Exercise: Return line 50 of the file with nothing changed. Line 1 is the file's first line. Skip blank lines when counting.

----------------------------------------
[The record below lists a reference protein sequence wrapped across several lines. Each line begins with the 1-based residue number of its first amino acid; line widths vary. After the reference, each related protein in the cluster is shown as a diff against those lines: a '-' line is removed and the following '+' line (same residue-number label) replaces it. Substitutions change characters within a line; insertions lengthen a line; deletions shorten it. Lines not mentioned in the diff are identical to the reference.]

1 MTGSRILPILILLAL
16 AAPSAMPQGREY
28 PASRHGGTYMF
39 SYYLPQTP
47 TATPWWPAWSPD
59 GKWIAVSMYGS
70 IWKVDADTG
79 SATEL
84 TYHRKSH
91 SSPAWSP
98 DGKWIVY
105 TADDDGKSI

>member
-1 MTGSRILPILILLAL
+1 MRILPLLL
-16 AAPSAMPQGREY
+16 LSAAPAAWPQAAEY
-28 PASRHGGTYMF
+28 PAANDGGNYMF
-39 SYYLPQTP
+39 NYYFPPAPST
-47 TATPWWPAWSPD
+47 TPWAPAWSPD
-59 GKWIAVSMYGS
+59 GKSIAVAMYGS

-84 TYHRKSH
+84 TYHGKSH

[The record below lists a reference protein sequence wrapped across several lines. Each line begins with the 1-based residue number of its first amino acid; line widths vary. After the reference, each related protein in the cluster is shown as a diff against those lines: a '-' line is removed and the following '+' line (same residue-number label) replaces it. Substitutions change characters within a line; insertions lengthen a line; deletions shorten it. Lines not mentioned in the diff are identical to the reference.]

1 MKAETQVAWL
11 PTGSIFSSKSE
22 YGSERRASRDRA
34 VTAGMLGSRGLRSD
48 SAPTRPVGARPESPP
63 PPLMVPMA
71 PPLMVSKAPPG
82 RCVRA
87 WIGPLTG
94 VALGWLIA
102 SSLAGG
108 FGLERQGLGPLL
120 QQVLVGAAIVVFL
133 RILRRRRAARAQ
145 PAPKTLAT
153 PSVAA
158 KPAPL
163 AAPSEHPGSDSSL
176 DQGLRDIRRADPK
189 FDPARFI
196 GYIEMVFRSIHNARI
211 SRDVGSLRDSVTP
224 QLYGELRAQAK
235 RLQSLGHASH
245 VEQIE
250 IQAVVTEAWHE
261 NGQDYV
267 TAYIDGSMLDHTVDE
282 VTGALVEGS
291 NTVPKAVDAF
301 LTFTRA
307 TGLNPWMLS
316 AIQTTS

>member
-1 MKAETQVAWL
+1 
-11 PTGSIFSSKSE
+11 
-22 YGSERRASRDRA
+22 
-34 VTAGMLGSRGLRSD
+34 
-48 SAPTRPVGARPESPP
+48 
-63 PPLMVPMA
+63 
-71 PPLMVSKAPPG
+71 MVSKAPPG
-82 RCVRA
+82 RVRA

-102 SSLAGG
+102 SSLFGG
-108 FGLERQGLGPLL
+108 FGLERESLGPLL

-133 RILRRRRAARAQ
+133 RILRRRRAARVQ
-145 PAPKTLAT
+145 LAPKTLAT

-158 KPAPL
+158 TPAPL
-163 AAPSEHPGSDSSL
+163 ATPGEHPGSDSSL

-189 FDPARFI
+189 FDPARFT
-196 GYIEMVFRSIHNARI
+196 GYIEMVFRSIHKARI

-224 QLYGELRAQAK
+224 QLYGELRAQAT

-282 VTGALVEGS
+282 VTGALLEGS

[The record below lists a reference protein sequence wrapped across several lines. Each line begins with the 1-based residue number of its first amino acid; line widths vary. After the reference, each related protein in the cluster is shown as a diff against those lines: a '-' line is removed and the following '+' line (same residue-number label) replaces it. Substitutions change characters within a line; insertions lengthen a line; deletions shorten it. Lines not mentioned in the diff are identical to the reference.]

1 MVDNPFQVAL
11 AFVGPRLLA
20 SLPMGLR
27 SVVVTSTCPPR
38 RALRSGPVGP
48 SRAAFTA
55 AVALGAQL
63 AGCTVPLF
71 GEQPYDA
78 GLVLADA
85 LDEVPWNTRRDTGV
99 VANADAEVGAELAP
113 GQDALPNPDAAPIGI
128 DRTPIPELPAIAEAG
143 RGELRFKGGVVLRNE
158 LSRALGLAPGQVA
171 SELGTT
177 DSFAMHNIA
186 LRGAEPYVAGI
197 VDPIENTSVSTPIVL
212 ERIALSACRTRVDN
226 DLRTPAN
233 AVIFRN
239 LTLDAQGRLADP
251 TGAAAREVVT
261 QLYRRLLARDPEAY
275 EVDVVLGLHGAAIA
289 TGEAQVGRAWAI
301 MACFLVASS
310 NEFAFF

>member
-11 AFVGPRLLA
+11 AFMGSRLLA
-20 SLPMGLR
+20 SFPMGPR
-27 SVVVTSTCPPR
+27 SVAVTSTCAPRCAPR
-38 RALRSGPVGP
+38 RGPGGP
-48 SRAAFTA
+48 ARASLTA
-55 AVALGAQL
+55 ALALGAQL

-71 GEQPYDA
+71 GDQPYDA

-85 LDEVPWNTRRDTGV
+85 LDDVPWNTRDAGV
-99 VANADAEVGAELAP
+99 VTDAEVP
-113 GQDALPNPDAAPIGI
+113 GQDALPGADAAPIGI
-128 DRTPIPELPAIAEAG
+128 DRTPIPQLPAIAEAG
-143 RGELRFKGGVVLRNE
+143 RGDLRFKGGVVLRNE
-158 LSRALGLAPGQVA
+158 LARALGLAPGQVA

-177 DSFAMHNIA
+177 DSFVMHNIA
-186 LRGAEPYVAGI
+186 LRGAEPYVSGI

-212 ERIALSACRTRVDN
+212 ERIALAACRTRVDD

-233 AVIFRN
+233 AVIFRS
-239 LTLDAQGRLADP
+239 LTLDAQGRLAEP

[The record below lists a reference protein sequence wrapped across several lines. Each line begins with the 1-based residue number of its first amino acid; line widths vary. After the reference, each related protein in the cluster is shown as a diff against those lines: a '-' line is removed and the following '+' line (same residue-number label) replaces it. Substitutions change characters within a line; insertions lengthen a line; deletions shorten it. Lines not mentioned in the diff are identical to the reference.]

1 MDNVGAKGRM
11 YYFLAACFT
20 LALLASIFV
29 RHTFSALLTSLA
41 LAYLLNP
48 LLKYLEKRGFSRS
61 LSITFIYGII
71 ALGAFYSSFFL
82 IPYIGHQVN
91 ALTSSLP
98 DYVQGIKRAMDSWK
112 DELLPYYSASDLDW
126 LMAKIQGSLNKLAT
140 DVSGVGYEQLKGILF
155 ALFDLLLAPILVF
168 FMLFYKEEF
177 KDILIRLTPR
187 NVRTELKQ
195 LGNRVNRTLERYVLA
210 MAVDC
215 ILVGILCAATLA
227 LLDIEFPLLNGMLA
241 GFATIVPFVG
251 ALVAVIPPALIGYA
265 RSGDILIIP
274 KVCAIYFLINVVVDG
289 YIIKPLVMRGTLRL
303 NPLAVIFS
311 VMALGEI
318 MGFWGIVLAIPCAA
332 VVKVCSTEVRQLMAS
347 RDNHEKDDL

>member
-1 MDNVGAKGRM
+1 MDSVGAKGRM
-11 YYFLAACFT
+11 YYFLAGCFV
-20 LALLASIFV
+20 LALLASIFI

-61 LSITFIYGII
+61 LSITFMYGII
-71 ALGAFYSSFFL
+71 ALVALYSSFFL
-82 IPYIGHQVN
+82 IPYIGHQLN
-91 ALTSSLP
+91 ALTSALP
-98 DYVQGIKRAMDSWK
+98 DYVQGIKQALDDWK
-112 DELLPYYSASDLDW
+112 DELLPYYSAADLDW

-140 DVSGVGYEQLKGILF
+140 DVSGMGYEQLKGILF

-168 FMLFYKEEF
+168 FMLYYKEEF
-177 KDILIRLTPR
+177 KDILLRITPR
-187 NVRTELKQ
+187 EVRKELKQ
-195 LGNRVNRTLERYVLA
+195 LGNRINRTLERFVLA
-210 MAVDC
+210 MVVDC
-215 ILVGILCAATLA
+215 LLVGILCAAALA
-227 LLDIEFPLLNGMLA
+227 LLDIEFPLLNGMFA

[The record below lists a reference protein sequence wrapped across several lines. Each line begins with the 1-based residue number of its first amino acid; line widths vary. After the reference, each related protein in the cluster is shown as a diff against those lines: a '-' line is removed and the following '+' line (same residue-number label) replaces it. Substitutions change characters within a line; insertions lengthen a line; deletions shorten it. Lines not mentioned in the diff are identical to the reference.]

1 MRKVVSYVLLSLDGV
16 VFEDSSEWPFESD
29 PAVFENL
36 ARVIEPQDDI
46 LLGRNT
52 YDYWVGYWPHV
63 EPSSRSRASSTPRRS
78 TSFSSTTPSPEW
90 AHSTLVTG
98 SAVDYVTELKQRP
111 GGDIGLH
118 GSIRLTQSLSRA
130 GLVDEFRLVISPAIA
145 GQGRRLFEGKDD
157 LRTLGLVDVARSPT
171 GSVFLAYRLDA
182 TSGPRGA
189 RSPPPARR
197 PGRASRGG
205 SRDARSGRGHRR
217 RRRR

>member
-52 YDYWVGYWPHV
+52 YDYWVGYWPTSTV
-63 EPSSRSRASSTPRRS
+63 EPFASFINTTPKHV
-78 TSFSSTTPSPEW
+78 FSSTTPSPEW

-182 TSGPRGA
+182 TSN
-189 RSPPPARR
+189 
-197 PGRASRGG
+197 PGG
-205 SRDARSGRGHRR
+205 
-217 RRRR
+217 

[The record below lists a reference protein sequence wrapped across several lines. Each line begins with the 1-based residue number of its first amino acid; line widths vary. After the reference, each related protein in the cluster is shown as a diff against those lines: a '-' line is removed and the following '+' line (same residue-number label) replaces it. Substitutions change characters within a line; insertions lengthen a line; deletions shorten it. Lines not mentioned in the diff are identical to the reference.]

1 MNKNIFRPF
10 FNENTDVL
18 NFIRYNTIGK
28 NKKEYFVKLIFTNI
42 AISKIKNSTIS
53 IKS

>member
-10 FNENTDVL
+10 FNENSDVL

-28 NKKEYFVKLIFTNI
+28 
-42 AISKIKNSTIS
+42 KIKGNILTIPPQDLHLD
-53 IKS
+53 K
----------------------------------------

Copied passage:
196 GYIEMVFRSIHNARI